The British are currently engaged in a roaring debate about immigrants to their green and pleasant land. Or so the nation’s press would have us believe.
In studying two titles in the new series of monographs from Autograph, it has been much more illuminating to witness the experience of Ingrid Pollard, who made the transition from Georgetown, Guyana to England when still a baby, and Sunil Gupta, whose diasporic journey from India has encompassed New York, Montreal and London.
Pollard has deployed her cinematic vision in an intensely personal, stridently political investigation of the black experience in the UK, often using landscape to express ideas of otherness. Gupta has focused on the body as primary referent to achieve an equally absorbing corpus, challenging attitudes to “difference”.
From Delaware Dykes to Birmingham Black Sisters, Pollard documented the powerful political movements of the 1980s, demanding recognition as a black woman,
as a lesbian, and certainly achieving it as a photographer in 1987, with a series of pictures called Pastoral Interlude. Using a highly stylised image of a lone black figure in the unexpected landscape of the Lake District, her intention to surprise still succeeds; we see clearly why she “wandered lonely as a black face in a sea of white”. To this day, the association of a black face with an urban environment persists.
In Seaside Series, Pollard sets herself up as the subject of her pictures, appearing tiny and insignificant in the streets of Hastings, and then juxtaposing these images with cutouts of the usual tourist tat, which promotes England’s matchless feudal heritage with a vulgar pride.
The one failing is that to find the date of particular picture, we have to turn to the index, where this important information is secreted away at the back of the book. When confronted with an image of a young Maya Angelou or Alice Walker, we want to place it at once on our inbuilt historical timeline.
This is a relatively minor quibble in a book otherwise so rich in information and ideas. Its finest moment arrives with the dream-like sequences of the series Self Evident. Here, Pollard puts a unique stamp on her work and her world, ensuring everyone knows she existed, and possibly proving it to herself.
Sunil Gupta grew up in India in the 1960s. The family had no television, so Gupta’s visual heritage is pure Bollywood, strong on narrative, high on colour. His occasional forays into the black and white oeuvre have equal impact, as shown in his insightful series Reflections of the Black Experience. The portraits have depth and intimacy, capturing what it means to feel “fear” in the picture bearing that stark title, to be gay, to be an immigrant, to be elderly (in this unforgettable image, the black woman seems to be enjoying life considerably more than her white companion).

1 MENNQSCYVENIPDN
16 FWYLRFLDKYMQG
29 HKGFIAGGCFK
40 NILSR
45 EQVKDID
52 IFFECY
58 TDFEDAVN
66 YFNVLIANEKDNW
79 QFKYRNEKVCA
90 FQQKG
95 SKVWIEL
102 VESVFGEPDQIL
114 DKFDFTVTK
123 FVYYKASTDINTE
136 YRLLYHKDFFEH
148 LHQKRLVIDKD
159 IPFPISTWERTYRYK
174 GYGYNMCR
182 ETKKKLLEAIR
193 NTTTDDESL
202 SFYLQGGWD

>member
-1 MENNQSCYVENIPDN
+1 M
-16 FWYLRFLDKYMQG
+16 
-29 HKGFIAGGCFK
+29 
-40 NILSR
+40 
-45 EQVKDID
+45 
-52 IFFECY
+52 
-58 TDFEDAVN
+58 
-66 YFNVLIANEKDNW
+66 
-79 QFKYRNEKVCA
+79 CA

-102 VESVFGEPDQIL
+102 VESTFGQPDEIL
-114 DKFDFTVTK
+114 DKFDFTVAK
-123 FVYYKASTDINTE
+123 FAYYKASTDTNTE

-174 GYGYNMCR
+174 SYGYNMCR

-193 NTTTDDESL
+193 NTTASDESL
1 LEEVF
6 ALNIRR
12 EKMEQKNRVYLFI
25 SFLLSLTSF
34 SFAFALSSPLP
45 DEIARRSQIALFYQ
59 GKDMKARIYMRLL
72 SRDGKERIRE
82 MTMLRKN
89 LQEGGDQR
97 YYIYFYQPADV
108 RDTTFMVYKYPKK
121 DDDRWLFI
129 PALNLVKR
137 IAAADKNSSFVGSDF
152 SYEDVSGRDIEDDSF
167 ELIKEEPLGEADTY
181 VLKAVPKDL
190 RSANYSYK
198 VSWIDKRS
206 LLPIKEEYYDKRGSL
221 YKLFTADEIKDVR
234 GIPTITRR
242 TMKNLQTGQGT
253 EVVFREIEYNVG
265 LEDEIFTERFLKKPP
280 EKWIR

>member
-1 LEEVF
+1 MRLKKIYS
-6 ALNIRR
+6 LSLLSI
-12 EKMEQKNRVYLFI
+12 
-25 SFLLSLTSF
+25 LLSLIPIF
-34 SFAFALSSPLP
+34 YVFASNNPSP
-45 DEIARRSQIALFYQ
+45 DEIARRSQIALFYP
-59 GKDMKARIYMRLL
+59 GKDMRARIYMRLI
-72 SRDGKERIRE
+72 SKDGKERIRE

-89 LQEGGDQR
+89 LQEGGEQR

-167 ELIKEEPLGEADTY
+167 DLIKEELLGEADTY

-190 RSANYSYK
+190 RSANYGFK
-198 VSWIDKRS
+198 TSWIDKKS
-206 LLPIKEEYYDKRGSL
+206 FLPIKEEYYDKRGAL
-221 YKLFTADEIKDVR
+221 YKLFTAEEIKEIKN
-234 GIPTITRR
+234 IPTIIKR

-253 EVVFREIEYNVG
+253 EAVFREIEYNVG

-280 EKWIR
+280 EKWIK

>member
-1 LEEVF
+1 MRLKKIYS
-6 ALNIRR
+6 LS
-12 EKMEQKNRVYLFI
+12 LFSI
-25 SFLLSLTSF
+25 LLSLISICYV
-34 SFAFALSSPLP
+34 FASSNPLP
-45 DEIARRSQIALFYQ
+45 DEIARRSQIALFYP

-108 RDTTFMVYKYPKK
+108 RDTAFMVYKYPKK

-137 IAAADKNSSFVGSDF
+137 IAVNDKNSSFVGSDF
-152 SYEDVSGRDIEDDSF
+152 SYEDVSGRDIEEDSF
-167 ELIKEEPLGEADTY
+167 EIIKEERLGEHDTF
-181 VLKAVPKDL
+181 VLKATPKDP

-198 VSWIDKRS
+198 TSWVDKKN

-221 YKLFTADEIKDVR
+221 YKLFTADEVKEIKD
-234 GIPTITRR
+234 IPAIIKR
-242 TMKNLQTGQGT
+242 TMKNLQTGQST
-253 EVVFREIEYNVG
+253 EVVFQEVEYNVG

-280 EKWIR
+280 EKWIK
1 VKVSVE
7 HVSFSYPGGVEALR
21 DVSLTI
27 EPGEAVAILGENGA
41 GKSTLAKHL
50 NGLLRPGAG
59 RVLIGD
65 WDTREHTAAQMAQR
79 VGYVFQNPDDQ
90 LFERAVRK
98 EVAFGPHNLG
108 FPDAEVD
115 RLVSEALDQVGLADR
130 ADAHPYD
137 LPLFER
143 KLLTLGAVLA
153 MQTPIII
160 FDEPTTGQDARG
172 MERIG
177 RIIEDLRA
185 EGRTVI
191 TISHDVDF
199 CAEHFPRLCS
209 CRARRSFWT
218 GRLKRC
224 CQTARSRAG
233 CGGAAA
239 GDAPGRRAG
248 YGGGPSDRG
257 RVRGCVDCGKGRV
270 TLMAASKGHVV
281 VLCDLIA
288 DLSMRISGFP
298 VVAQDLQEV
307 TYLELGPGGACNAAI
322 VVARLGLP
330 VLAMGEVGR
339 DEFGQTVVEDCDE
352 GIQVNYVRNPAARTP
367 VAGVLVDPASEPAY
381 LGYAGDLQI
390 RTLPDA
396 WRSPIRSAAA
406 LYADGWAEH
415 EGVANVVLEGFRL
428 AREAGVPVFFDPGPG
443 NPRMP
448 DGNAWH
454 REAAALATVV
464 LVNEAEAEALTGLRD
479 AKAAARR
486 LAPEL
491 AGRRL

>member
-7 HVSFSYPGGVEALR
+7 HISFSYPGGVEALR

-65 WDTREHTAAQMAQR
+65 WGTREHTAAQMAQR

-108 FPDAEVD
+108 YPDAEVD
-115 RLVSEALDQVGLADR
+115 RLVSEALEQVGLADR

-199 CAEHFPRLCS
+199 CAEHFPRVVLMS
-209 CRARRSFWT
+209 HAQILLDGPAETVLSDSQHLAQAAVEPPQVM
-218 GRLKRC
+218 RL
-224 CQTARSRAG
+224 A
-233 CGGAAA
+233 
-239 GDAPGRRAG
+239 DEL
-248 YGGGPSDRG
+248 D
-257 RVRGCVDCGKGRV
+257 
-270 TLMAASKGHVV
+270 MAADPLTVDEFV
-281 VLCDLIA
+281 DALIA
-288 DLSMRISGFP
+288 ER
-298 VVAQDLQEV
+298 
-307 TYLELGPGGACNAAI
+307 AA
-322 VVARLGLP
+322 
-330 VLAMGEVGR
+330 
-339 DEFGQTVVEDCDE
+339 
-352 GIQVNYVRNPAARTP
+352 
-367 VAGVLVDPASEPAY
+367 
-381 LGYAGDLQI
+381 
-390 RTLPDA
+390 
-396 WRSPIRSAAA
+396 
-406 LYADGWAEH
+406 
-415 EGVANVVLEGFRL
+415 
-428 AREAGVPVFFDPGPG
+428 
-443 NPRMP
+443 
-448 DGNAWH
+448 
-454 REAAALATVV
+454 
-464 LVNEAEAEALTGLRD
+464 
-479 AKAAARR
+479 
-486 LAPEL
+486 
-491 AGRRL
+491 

Embracing gay lib wholeheartedly as a student in 1970s New York, it wasn’t until Gupta studied at London’s Royal College of Art in the 1980s that he began to examine his sexual orientation in tandem with his race. Where were all the gay Indians? We discover them in Exiles (a commission for The Photographers’ Gallery) on the peripheries of Delhi society, separated from their culture by their sexuality. Unwilling to “spy” on unsuspecting men, Gupta honed his skill of “creating subjective reality in a real place”. Tremendous tenderness is palpable in the picture Lakshmi, where two men in dresses worthy of Bananarama embrace under a picture of Shiva. Yet Gupta sensed a lack of critical engagement with the pictures and, tellingly, when one of the images from this series reappeared in an exhibition at Tate Britain, it took its place in the black artists’ room, not in an adjacent room depicting images of the body.
In Trespass, a three part series which took years to complete, Gupta experiments with murals and photomontage to find new ways of expressing migrant culture and thoughts of love. Before completing the series, Gupta discovers he is HIV positive.
The final series chosen for Pictures from Here, Homelands, is an ode to youth and age, beauty and decay, doom and hope, India and the West … finally the landscape takes on the same importance as Gupta’s inner life. These beautifully realised pictures trace his journey back to his father’s village in Uttar Pradesh, to downtown Montreal, back to Chelsea, New York. With them comes a sense that Sunil Gupta has finally arrived.